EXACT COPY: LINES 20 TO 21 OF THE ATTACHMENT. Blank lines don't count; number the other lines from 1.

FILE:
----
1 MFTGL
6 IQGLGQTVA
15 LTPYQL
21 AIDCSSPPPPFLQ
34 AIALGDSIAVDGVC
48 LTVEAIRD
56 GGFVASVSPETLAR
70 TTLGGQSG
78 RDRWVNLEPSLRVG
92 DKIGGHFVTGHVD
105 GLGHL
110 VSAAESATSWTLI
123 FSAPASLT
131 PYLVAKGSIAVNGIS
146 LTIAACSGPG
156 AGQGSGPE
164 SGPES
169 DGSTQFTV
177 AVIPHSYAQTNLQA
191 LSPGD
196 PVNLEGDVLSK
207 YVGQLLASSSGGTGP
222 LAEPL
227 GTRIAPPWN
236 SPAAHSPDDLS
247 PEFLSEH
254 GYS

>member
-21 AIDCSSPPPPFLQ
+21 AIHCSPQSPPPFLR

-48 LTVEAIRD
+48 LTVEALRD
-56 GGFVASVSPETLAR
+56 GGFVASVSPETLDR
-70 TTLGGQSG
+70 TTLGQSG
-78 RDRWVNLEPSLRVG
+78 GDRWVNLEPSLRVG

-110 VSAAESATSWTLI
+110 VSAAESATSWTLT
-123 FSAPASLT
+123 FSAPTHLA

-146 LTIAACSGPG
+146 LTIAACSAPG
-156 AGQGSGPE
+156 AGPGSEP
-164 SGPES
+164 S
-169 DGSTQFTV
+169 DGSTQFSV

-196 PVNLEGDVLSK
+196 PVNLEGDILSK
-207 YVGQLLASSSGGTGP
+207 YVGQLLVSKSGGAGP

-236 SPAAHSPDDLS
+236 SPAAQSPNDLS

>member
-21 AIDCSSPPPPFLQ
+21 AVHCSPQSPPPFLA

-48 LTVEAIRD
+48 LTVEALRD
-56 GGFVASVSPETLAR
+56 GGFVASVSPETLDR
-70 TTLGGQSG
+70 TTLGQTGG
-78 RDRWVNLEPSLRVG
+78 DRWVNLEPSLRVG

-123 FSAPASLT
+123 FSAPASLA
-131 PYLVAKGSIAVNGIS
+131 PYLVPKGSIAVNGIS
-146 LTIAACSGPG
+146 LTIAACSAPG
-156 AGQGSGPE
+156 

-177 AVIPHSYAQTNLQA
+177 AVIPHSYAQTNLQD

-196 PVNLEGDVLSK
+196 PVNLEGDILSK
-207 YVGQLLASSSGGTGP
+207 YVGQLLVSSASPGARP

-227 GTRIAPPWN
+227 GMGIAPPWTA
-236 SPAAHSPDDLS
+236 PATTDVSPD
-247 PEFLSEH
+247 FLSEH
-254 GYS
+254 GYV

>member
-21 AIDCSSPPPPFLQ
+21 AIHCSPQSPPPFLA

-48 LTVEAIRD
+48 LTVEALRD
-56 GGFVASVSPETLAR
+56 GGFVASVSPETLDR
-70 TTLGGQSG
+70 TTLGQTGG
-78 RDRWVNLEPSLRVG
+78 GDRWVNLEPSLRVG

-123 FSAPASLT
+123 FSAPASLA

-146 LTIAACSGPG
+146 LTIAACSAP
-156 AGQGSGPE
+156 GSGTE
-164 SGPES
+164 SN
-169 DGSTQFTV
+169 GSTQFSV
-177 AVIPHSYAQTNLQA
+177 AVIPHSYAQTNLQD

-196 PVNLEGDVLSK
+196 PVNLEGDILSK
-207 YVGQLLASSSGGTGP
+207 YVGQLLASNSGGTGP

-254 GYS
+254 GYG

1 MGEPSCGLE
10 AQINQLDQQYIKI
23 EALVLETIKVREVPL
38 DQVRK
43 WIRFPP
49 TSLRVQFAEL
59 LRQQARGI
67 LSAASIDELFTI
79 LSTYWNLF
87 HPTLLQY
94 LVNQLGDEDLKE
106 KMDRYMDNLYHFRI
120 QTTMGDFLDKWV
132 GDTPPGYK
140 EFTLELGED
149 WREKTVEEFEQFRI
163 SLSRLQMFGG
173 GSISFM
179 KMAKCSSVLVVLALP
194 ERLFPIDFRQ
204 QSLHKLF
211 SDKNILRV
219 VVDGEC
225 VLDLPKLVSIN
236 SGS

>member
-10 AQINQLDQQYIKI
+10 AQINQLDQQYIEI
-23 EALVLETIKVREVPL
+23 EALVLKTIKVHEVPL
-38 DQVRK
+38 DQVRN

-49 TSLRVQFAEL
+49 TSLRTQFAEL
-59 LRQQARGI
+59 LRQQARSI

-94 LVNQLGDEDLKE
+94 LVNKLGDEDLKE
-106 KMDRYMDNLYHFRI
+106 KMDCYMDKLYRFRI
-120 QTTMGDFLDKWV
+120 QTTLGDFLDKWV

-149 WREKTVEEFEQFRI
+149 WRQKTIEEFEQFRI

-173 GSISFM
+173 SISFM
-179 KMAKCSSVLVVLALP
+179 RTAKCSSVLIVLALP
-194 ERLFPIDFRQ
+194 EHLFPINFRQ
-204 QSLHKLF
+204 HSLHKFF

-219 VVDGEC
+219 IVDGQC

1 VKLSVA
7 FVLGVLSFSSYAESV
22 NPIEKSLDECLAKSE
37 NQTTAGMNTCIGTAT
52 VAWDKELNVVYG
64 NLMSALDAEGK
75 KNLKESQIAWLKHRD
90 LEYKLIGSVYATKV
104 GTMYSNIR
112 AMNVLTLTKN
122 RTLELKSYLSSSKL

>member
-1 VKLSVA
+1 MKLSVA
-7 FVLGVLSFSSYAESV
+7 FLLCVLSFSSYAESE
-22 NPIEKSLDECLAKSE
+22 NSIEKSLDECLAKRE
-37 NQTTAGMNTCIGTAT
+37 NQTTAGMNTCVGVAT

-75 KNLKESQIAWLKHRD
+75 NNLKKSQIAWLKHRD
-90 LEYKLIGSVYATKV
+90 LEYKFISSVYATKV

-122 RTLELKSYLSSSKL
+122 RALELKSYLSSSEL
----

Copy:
191 LSPGD
196 PVNLEGDVLSK